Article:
‘I’ll Launch You Skyward!’ A Preview of Dragon’s Dogma


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Until recently, Dragon’s Dogma had only been a blip on my gaming radar.  I’ve seen a screenshot here, a mention there, but it seemed to me like just another generic, medieval-type game; a ‘Skyrim Wannabe,‘ even.  In fact, I considered it to be another one of those ‘Japanese developers trying to be American again’ kind of games. After playing through the full demo, the western influence is definitely noticeable, but by the feel of it, Dragon’s Dogma isn’t just a Skyrim clone.  There are a few major reasons why fans of western and eastern styled games should take notice.

The fact that it is being developed by Capcom means that Dragon’s Dogma is not only going to have its own distinct Japanese flair, but it also is in the hands of some of the veteran developers that brought you great game IP’s such as Devil May Cry, Resident Evil and even the almost forgotten Breath of Fire series.  The free demo was made known to me and so I decided to give the game a whirl, based on the interest of a fellow Operation Rainfall staffer.  I played the version on Playstation 3.

Dragon's Dogma Preview

Feisty Dragon!

The first thing I jumped into was the character creation. This kind of feature has become somewhat common now, and I myself am guilty of spending hours customizing characters in Soul Calibur V.  While not as deep as the customization in Namco’s fighter, it does have a certain depth of its own that could surely have you tweaking the minutia of character physique for hours if you so desire.

The demo sports two quests to tackle- the first being ‘Prologue Quest,’ where you take the role of Arisen, and must face a dragon; the second, ‘Countryside Quest’,  involves you and your customized characters on a mission to defeat a flying griffin.  The action buttons are mapped out simply on the controller, with a jump, light attack, and heavy attack among other things.  Several of the attacks can combo with themselves if you press the same attack repeatedly, and other attacks as well in sequence (not to mention the different trigger button combinations).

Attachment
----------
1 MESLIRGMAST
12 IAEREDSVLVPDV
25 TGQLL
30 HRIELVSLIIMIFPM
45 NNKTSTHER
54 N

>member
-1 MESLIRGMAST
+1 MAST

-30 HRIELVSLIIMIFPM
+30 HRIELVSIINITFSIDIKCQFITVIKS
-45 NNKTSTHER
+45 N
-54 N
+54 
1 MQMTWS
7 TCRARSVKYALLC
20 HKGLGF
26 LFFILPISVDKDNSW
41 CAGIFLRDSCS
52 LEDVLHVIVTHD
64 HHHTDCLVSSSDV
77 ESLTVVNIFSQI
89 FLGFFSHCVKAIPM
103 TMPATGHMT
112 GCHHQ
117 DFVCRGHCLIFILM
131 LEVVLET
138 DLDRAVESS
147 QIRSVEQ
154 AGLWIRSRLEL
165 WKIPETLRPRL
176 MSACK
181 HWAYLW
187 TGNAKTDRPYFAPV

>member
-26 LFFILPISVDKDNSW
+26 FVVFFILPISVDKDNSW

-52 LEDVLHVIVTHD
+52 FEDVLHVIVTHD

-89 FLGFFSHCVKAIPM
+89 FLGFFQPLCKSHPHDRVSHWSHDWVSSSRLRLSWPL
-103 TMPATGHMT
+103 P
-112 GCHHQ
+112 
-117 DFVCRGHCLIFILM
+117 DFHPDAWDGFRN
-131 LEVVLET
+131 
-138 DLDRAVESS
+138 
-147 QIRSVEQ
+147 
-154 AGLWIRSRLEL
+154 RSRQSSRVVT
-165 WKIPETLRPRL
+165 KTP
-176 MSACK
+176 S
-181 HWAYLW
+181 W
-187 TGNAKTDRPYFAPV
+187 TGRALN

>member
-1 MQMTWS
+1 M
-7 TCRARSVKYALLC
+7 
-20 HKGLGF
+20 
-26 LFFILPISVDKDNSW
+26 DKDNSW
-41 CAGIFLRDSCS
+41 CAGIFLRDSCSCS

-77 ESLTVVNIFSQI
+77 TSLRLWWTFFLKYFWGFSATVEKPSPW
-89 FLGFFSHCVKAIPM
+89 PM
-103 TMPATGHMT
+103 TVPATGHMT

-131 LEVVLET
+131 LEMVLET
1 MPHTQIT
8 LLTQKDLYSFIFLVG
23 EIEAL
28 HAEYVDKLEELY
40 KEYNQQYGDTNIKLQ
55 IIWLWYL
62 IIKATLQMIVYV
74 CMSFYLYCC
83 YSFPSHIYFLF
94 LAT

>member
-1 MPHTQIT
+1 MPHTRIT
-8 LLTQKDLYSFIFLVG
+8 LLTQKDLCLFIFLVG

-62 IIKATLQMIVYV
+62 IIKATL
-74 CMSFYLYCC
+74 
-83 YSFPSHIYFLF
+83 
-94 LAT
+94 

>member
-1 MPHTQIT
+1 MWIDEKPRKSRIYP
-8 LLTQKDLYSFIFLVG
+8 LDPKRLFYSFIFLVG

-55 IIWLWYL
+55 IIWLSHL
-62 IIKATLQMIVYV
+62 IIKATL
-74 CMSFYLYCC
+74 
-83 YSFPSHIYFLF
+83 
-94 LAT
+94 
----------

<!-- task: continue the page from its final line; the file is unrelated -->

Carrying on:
The meat and potatoes of the demo would definitely be the boss battles in both quests. In the first, a multi-headed Chimera-like beast awaits you and your teammates (or teammate, if you didn’t activate the ‘riftstone’), and a fierce, flying griffin in the other. In both battles, Capcom has made clear that they want you to get down and dirty in the fights, literally. In both occasions, I managed to climb on top of the beast in question, then scurry around and attack different parts of its body.  With the Chimera, I first lopped off its tail, then shimmied over to the flailing goathead and put it out of its misery.  The Griffin was a bit trickier at first, swiftly evading my arrow shots and grabs, but my companion was helpful enough to be a human catapult and launch me ‘skyward’ at the right moment to grab hold of the feisty thing.

The situations at first seemed like lambs walking into a lion’s den, but eventually developed into pretty easy fights when I understood the right tactics.  After finishing the demo, I put down the controller with a grin that did not exist before I played Dragon’s Dogma.  Aside from the few camera troubles I encountered (mainly indoors when fighting the Chimera), the game plays well, with nice arcade-like action, which is what Capcom is known for.

If the rest of the game lives up to and expands upon what is shown in the demo, then Dragon’s Dogma is surely going to be a blast to play.  It just depends on how Capcom follows through with the experience. We’ll find out when the game ships for both Playstation 3 and Xbox 360 on May 22nd. Until then, keep your eyes peeled for more news about this game.

Played the demo?  Please put your thoughts in the comments below!  (Demo available on PSN and Xbox Live)


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About Clinton Nix

Former Volunteer- Clinton started following the movement back when it was still being hosted on the IGN message boards and with the Amazon push of Monado. He’s also an audio engineer, studying in Seattle and waiting for his big break into the world of audio (but not to the detriment of video game writing, of course).